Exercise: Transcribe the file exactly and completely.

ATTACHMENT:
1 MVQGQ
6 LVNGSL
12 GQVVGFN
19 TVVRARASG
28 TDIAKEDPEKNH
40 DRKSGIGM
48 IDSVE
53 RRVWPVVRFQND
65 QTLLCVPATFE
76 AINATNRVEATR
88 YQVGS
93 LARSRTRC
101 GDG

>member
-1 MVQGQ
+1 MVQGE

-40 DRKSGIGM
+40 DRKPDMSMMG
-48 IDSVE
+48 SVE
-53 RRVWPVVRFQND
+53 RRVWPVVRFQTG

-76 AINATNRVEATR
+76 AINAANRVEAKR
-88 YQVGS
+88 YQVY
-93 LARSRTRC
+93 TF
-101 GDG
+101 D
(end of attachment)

1 MVQGQ
6 LVNGSL
12 GQVVGFN
19 TVVRARASG
28 TDIAKEDPEKNH
40 DRKSGIGM
48 IDSVE
53 RRVWPVVRFQND
65 QTLLCVPATFE
76 AINATNRVEATR
88 YQVGS
93 LARSRTRC
101 GDG

>member
-1 MVQGQ
+1 MVQGE

-40 DRKSGIGM
+40 DRKPDMSMMG
-48 IDSVE
+48 SVE
-53 RRVWPVVRFQND
+53 RRVWPVVRFQTG

-76 AINATNRVEATR
+76 AINAANRVEAKR
-88 YQVGS
+88 YQVY
-93 LARSRTRC
+93 TF
-101 GDG
+101 D